Can You Decrease Humidity by Running the Air Conditioner?

Excess humidity can cause many problems, like mold growth, musty odors, structural issues, and an unpleasant muggy feeling. That’s why it’s important to control humidity if you want to improve indoor air quality and home comfort. 

The ideal relative humidity level is between 30 to 50 percent. Summer is typically the most challenging time of year to stay within this range. Thankfully, running the air conditioner can help. 

After all, air conditioning doesn’t just cool your home—it also decreases humidity. Here’s a look at how this works, along with tips to control indoor humidity levels. 

How Air Conditioning Removes Humidity 

Contrary to popular belief, your air conditioner doesn’t increase cool, dry air in your home—it removes heat and humidity. The process requires refrigerant, which absorbs heat and moisture effectively from the indoor air. Here’s what happens: 

  • Indoor air rushes through the ductwork and passes over the evaporator coil containing cold refrigerant. 
  • The refrigerant absorbs heat, and the moisture in the air condenses on the coil. 
  • The condensation falls into the condensate pan below the evaporator coil and drains away. 
  • Cool, dehumidified air blows back into your home. 

Ways to Lower Humidity 

Using the air conditioner may be adequate to push the relative humidity below 50 percent in dry climates. But if high humidity is still a problem in your home, try these tips. 

Ventilate Correctly 

Run the exhaust fan in the bathroom, kitchen and laundry room when you shower, cook and wash clothes. Spot ventilation removes humidity at the source to keep these rooms more comfortable. You can also open a window when it’s mild outside to let in fresh air. 

Wipe Up Standing Water 

Water on shower tiles, kitchen counters and laundry room floors raise indoor humidity and may promote mold growth. Clean up standing water promptly to prevent these problems. 

Install a Dehumidifier 

If you struggle with high humidity in the summer, consider installing a whole-house dehumidifier that operates in tandem with your air conditioner to make your entire home more comfortable. A whole-house unit can even operate independently of the AC to remove humidity on mild days without running the air conditioner. This technique saves you money and prevents that “cool but clammy” feeling. 

Set the AC Fan to Auto 

The condensation that collects on the evaporator coil needs time to accumulate and drip away. If you run the air conditioning fan constantly, the moisture won’t be able to leave your home. That’s why it’s better to adjust the fan to “auto” so it only runs when the AC compressor turns on. You should be able to find this setting easily on your thermostat.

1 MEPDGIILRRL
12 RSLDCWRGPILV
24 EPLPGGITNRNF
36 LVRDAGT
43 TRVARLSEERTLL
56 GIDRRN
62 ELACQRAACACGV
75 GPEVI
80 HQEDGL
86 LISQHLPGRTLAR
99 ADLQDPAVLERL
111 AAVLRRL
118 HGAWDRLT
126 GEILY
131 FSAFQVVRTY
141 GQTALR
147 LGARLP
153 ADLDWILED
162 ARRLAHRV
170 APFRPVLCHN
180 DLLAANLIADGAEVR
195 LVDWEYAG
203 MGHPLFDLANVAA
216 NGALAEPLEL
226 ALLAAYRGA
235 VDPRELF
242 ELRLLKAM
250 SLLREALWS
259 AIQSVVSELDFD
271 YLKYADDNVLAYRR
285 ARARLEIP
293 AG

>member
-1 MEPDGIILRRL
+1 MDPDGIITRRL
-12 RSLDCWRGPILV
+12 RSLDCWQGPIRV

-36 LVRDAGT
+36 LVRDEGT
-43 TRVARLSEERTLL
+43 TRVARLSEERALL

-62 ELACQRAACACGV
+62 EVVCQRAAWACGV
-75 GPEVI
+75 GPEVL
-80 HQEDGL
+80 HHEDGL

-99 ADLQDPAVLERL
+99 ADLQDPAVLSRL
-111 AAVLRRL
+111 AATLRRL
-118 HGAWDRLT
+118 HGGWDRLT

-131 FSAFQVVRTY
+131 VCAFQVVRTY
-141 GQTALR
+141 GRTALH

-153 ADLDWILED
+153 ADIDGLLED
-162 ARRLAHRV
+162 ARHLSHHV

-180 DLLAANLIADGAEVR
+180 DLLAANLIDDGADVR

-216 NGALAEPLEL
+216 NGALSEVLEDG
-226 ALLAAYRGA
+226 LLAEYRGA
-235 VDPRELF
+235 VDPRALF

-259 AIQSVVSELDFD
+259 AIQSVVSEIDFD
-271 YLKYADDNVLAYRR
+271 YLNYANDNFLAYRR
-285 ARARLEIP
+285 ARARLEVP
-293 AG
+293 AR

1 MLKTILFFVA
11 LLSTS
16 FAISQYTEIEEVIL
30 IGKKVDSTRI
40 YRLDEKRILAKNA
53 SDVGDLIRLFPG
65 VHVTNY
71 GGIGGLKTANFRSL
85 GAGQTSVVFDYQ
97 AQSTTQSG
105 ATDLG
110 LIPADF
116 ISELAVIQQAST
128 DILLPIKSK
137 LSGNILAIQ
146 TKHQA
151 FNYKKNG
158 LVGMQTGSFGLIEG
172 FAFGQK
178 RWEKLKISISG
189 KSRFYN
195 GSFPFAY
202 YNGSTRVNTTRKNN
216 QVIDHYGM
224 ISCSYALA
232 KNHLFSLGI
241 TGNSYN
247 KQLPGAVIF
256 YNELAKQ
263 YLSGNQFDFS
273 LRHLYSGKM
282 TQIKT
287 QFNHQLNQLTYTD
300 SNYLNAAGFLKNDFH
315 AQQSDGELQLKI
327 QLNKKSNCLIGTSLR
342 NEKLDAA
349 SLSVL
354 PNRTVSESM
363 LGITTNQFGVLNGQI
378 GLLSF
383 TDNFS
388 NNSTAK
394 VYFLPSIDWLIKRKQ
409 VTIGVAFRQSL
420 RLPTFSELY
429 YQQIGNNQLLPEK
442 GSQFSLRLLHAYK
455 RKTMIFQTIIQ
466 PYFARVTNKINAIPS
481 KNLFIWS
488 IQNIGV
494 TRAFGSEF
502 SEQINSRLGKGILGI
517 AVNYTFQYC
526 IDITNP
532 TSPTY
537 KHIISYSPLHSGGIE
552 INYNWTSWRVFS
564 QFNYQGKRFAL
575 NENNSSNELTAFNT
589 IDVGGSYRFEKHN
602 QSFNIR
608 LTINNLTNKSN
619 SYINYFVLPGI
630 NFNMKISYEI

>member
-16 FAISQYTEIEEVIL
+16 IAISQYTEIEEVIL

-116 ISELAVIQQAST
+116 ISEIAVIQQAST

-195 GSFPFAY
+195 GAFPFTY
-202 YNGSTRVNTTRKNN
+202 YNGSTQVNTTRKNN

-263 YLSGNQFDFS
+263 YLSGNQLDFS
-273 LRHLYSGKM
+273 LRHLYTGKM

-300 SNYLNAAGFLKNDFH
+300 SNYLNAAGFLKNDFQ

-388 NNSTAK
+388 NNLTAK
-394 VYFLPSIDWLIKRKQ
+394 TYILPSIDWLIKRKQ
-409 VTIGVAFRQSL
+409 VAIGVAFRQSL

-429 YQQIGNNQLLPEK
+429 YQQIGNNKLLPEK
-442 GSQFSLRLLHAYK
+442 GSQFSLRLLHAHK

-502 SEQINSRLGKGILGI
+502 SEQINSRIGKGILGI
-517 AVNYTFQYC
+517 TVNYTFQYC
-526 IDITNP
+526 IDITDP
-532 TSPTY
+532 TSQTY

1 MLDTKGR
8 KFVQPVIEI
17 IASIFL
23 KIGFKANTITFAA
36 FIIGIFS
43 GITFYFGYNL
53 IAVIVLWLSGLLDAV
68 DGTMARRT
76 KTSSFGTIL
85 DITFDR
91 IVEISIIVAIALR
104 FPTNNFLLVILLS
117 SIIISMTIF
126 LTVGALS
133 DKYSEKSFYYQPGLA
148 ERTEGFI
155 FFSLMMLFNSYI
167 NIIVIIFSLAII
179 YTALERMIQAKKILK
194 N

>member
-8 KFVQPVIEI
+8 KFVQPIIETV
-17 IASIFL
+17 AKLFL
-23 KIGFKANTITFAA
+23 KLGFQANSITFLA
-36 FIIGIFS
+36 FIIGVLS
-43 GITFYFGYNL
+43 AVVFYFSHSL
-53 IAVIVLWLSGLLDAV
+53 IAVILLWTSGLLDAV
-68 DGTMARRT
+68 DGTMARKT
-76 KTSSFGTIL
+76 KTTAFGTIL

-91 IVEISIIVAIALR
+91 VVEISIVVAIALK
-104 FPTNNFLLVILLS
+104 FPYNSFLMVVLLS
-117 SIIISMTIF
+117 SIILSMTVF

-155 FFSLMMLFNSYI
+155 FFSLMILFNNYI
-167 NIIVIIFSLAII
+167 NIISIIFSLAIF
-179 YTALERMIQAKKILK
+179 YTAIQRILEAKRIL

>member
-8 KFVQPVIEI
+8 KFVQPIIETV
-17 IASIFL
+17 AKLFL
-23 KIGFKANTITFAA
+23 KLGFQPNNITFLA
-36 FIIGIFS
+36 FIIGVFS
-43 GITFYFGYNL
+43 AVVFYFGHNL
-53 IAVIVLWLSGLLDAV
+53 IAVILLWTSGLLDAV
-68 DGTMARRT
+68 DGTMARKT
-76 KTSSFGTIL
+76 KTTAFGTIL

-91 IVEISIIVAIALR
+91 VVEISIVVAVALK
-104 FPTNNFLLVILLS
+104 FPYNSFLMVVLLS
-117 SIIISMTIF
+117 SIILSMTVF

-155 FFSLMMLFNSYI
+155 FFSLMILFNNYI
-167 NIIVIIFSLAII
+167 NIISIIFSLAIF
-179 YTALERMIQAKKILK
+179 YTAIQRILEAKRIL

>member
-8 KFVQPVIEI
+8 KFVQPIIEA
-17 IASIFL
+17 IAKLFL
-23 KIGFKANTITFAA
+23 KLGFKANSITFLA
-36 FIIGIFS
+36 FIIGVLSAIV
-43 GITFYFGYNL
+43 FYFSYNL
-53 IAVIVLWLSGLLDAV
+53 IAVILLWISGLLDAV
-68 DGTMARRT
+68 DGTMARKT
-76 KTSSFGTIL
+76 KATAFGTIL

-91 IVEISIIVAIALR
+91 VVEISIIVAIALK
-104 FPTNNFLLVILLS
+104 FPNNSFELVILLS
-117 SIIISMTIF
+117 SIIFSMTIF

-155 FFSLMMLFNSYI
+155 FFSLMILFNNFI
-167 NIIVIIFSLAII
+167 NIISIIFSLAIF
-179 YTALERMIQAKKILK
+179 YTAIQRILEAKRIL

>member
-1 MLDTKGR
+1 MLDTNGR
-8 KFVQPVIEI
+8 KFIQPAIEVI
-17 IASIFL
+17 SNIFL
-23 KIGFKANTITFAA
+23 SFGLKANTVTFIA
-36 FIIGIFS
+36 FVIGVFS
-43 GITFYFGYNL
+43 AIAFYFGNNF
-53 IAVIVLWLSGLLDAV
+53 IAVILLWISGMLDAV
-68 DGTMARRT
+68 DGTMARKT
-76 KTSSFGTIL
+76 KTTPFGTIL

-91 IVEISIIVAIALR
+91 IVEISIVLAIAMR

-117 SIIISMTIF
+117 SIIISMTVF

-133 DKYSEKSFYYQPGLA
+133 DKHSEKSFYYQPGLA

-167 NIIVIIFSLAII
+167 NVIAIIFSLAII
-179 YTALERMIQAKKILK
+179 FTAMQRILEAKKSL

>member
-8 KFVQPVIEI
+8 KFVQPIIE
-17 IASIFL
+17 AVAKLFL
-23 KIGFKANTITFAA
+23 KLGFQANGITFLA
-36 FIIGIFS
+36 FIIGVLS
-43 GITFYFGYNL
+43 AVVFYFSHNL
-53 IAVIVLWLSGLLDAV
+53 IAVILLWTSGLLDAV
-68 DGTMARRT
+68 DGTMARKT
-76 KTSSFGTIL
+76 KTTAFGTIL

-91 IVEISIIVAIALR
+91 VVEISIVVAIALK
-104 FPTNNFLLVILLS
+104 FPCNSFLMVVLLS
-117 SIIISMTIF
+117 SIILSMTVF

Change the Air Filter Regularly 

An old filter traps dust and debris and may harbor mold growth if it becomes wet. This introduces moisture and mold spores into your home every time the AC is running. Change the air filter each month or as recommended by the manufacturer to lower indoor humidity and improve air quality. 

Adjust the Fan Speed 

Setting the fan speed can be tricky. High airflow helps the AC keep up with cooling demand on the hottest days, but this may lead to shorter cycles that prevent effective dehumidification. Work with an HVAC technician to help you choose the right fan speed for your comfort needs. 

Clean the Evaporator Coil 

A grimy coil can’t cool and dehumidify efficiently. If your air conditioner is having trouble reaching the desired temperature, get in touch with our HVAC specialists to tune up your cooling system and clean the evaporator coil. Cooling and dehumidifying efficiency should improve as a result. 

Verify the Refrigerant Charge 

Low refrigerant can hinder your air conditioner’s ability to do its job. Left ignored, serious issues such as a frozen evaporator coil or compressor failure could happen. Only a qualified HVAC technician can fix refrigerant leaks and recharge the system as necessary, giving you another reason to schedule an AC tune-up. 

Replace Your Air Conditioner 

If your home has consistent comfort problems and your air conditioner is getting old, it could be time for a replacement. Choose a new AC unit with modern features, like a thermal expansion valve (TXV) and variable blower motor. A TXV offers the precise amount of refrigerant consistent with the air temperature, and a variable blower motor adjusts the fan speed to meet demand. Both features improve cooling and dehumidifying performance. 

Balance Indoor Humidity with Levy & Son Service Experts 

If you decide it’s time to put in a whole-house dehumidifier or replace your air conditioner, Levy & Son Service Experts can help. Our HVAC services are structured to improve home comfort and energy efficiency for your long-term satisfaction. To ask questions or schedule a visit from one of our qualified heating and cooling technicians, please contact us today. 

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